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Wednesday, April 16, 2014

‘Remembering those who perished during the war’

Over 120 visiting Koreans and members of the local community held a solemn memorial service on Saturday in Marpi to pay tribute to Koreans and others who died during the Battle of Saipan in June and July 1944.

As a Korean priest chanted prayers for the war dead, others bowed their heads to also pray. Visiting Korean Junior Reserve Officers’ Training Corps members also offered their salute.

The event held at the Korean War Memorial Monument in Marpi marked the 32nd annual memorial service for Korean citizens who lost their lives in the Northern Marianas during World War II.

Korea was made a Japanese colony in 1910. At least 1,000 Koreans were brought to Saipan before the war as laborers.

Saipan was a major battleground between Japanese and American forces during World War II.

Korean Consul General to the CNMI Chong Il Lee, in his remarks, thanked all those who took part in the memorial ceremony “for the Korean people who had been forcibly dragged into World War II by Japanese imperialism and had been killed in the Pacific area.”

He also expressed hope that all the people in the CNMI can endure all the difficulties and succeed in the face of the global economic recession and the many changes brought by the federalization of CNMI immigration on Nov. 28.

“I also wish everybody here, as a Korean, to make an honorable history for the motherland Korea and CNMI, something like holding the successful Seoul Olympic Games in 1988 and the World Cup football games in Seoul in 2002,” he added.

Fitial, for his part, said the memorial service “honors the sacrifices made by those who lived here decades ago, before the war, and who lost their lives during the Battle of Saipan in the summer of 1944—65 years ago.”

“For the past 32 years, you have never forgotten those who were lost, and here we are again paying proper tribute and respects to the Saipan Korean community of that era,” the governor said.

He also recognized the new Korean community which he describes as a “vibrant community with much to contribute to the CNMI.”

But the governor said the strength of the Korean community in the CNMI “lies in part to its past, in honoring and respecting those who made great sacrifices.”

“Let us join together today to contemplate a part of our shared history, here in this sacred place, and pray for those who lost their lives during World War II. And as we reflect upon the lessons of the past, let us always recognize the importance of peace and goodwill. Thank you for returning to Saipan this year for this important annual peaceful ceremony in Marpi,” he said.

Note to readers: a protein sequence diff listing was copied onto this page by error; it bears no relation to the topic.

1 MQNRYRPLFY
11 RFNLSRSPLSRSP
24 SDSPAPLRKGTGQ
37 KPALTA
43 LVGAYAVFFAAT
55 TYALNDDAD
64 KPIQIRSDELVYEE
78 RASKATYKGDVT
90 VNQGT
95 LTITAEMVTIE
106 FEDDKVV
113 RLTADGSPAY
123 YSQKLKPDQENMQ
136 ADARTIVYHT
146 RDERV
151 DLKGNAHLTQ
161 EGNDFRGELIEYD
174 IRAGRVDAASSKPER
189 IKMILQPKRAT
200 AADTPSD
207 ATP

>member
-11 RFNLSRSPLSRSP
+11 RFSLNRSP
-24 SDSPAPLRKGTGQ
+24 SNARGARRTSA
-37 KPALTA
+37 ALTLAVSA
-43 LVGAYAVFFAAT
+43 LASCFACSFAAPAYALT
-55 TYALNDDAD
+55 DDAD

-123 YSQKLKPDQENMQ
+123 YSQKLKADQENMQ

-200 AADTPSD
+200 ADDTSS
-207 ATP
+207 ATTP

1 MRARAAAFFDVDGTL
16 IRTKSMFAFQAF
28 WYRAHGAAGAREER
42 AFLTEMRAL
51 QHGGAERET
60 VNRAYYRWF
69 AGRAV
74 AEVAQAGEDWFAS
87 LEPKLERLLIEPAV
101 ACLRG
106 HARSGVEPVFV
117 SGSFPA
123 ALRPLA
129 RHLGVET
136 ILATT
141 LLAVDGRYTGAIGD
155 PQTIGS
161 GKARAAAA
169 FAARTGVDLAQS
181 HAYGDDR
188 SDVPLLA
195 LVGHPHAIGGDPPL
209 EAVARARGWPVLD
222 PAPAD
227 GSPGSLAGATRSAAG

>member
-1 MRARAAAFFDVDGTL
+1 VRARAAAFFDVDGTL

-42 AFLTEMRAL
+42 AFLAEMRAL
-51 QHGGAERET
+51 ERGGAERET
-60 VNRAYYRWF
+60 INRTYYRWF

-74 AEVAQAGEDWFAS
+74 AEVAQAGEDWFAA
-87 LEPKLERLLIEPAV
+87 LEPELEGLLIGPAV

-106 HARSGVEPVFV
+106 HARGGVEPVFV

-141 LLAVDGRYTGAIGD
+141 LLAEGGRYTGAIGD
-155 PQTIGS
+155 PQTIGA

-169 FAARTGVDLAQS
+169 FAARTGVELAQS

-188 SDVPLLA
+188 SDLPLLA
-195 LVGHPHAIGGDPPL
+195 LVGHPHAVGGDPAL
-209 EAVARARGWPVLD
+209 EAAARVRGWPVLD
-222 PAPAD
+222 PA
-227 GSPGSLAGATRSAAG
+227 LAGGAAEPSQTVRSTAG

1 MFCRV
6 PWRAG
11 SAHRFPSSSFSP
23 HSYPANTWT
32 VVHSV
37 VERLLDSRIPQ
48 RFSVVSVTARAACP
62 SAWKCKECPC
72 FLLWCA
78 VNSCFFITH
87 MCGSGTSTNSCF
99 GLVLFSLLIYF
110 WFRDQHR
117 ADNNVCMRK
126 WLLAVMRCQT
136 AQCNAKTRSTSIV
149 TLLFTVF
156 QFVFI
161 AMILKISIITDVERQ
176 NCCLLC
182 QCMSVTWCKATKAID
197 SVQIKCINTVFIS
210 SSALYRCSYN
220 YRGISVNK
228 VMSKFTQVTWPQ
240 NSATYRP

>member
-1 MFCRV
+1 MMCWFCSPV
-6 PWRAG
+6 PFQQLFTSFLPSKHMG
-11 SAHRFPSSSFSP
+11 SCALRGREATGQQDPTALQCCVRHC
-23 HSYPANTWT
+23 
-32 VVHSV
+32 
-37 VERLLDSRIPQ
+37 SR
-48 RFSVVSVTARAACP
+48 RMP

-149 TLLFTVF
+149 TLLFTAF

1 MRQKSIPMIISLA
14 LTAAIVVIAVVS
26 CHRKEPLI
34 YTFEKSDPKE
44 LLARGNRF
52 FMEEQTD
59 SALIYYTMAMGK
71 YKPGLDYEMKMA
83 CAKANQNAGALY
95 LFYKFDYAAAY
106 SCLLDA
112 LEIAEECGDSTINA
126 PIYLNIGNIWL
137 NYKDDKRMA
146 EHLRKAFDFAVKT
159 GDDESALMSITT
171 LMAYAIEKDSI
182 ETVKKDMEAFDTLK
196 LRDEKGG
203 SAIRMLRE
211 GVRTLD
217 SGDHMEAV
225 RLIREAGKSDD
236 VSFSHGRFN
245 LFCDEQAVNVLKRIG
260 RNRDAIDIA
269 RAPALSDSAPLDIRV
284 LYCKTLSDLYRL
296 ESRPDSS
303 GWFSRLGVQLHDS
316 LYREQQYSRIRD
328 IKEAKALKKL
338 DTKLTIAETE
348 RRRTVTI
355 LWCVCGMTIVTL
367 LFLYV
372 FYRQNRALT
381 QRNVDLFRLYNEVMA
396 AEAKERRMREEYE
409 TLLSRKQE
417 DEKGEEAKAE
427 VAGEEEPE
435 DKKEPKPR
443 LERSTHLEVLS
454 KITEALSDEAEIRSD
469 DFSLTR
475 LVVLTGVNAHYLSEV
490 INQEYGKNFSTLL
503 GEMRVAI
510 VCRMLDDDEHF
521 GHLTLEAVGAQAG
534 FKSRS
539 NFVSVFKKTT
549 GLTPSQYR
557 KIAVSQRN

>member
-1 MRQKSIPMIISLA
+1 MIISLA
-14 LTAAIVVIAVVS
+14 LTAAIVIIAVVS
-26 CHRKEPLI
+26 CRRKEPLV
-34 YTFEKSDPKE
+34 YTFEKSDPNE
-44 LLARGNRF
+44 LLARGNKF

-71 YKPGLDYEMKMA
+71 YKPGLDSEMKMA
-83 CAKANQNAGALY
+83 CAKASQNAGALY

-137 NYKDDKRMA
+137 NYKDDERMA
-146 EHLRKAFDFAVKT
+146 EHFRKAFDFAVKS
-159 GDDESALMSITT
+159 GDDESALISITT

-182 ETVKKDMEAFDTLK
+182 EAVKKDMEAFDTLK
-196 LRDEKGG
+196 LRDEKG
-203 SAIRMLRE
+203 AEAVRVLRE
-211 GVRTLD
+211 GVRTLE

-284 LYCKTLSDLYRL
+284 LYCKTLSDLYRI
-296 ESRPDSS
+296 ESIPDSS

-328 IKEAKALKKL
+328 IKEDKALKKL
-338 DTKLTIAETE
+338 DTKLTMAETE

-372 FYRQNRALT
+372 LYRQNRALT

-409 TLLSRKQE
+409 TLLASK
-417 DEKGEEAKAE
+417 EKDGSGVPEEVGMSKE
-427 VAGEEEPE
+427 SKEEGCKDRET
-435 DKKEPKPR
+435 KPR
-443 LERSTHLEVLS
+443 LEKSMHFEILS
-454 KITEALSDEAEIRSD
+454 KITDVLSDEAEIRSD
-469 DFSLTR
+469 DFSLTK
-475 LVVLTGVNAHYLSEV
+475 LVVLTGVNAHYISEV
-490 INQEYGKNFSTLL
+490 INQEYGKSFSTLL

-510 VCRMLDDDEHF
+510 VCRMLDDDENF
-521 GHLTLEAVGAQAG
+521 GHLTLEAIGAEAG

Chon Hee Lee, secretary of the Korean Association of Saipan, said 56 visitors from the University of Taegu in South Korea came to Saipan for the 32nd annual memorial service, along with three officials from the Memorial Service Association for the Deceased Compatriots Overseas.

Saipan Mayor Juan B. Tudela, in a speech read during the ceremony by his chief of administration Robert A. Guerrero, said “through the many years since the end of the battle, our community, both Korean and indigenous alike, have joined together to rebuild our island and our families.”

“It is this sense of unity from every ethnic background that has brought our community together and made our island what it is today,” he said.

After the playing of the Korean, U.S., and CNMI national anthems, the prayers, the offerings, the wreath-laying, and the delivery of speeches by dignitaries including Fitial, Chong Il Lee, Korean Association of Saipan president Gyung Gu Rhee, and visiting officials from the University of Taegu in Korea, came the lighting of incense.

Visitors to the Korean War Memorial Monument in Marpi would also read these words etched on one of the rocks by the Taegu Council/Girl Scouts of Korea: “In Saipan far away…The soul is sad and all alone. The younger generation of the nation wishes to pay respect and sympathy by using this rock representing a grave stone from the fatherland.”

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